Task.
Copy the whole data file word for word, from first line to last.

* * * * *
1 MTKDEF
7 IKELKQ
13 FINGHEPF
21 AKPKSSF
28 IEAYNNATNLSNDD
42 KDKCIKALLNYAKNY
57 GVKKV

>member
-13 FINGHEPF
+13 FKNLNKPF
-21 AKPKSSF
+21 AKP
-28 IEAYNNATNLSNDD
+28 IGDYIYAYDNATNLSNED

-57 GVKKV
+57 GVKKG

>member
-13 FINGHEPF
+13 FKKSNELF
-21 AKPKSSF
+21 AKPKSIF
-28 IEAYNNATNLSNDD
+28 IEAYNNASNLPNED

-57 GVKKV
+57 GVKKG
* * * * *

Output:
1 MTKDEF
7 IKELKQ
13 FINGHEPF
21 AKPKSSF
28 IEAYNNATNLSNDD
42 KDKCIKALLNYAKNY
57 GVKKV

>member
-13 FINGHEPF
+13 FKNLNKPF
-21 AKPKSSF
+21 AKP
-28 IEAYNNATNLSNDD
+28 IGDYIYAYDNATNLSNED

-57 GVKKV
+57 GVKKG

>member
-13 FINGHEPF
+13 FKKSNELF
-21 AKPKSSF
+21 AKPKSIF
-28 IEAYNNATNLSNDD
+28 IEAYNNASNLPNED

-57 GVKKV
+57 GVKKG